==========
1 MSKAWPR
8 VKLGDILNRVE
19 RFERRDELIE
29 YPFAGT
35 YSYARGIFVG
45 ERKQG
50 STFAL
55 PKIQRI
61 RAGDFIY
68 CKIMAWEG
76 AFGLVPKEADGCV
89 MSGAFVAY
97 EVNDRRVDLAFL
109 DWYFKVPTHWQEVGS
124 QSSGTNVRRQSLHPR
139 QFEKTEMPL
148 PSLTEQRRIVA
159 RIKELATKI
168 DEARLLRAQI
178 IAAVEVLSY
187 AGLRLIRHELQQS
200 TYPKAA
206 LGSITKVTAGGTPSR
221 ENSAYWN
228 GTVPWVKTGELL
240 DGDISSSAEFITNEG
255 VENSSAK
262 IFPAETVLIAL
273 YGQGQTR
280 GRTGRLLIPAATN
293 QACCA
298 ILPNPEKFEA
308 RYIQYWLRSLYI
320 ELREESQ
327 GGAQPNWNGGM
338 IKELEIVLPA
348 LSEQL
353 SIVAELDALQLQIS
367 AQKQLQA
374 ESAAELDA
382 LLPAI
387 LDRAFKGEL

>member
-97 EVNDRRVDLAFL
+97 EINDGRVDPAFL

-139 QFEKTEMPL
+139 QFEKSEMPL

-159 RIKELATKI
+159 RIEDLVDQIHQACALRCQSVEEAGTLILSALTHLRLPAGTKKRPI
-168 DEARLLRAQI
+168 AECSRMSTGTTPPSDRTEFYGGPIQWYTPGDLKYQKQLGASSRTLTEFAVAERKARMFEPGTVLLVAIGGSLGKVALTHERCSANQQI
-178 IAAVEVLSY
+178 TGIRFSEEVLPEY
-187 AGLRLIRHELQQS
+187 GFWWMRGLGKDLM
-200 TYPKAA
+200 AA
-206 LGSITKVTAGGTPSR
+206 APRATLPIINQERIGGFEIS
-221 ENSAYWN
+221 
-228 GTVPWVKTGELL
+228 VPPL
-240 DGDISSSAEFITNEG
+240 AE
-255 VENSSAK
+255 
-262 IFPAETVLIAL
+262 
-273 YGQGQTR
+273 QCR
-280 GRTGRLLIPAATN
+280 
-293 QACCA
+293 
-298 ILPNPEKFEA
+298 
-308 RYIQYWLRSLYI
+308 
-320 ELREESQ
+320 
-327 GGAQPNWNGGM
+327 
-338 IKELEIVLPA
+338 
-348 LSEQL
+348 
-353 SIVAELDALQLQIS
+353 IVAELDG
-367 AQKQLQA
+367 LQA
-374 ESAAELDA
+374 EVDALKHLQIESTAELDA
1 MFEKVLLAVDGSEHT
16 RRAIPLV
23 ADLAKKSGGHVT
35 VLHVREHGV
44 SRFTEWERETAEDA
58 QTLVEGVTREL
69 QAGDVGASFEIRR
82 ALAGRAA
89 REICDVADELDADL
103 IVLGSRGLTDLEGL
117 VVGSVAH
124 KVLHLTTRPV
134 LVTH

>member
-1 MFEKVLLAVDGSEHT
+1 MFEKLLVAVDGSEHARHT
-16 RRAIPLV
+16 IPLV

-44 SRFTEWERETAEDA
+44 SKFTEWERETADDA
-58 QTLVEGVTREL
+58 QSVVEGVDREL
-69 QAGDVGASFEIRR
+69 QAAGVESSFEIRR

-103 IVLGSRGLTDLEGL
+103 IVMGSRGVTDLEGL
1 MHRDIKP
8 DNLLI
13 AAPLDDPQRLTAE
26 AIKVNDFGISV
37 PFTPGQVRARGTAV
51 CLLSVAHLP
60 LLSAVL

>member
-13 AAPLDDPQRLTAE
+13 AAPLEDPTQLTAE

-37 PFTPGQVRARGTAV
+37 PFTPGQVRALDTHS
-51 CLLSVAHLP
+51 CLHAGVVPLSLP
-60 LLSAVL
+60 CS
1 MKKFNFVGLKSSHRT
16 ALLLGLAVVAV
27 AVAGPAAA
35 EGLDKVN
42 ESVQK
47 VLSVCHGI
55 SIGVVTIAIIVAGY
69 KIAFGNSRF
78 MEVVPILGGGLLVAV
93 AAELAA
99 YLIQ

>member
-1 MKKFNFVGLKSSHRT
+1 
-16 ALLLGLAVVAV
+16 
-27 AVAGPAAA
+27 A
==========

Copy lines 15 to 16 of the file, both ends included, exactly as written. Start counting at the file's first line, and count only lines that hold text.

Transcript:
124 QSSGTNVRRQSLHPR
139 QFEKTEMPL